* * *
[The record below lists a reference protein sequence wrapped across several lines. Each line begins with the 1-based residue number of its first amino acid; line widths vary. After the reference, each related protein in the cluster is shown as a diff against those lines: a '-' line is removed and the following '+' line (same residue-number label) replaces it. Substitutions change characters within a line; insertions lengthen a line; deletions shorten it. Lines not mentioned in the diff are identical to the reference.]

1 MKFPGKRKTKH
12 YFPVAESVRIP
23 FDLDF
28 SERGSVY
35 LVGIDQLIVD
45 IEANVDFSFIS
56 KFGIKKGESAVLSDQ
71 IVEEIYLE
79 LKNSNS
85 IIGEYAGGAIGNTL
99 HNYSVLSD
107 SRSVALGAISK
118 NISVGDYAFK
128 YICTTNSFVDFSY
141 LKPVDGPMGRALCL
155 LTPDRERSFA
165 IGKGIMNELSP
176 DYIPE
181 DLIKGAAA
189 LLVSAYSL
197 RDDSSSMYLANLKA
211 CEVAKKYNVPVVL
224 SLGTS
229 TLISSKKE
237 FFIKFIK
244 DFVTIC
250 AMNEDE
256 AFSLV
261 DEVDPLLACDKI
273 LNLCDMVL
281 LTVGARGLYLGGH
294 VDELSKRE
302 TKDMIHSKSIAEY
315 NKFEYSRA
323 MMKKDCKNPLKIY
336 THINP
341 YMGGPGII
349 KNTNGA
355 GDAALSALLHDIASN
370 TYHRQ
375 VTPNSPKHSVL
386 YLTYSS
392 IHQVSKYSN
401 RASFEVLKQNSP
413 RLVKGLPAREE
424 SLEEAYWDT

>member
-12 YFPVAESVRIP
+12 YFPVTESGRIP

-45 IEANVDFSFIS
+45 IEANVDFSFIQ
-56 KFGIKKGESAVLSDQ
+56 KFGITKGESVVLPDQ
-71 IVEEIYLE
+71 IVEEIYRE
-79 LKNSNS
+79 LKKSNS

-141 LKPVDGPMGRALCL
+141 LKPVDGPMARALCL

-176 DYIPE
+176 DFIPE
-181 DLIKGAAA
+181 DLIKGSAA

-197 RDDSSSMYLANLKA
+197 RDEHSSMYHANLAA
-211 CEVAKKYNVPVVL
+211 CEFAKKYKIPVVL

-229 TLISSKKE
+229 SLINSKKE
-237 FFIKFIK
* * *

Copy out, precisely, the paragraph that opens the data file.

[The record below lists a reference protein sequence wrapped across several lines. Each line begins with the 1-based residue number of its first amino acid; line widths vary. After the reference, each related protein in the cluster is shown as a diff against those lines: a '-' line is removed and the following '+' line (same residue-number label) replaces it. Substitutions change characters within a line; insertions lengthen a line; deletions shorten it. Lines not mentioned in the diff are identical to the reference.]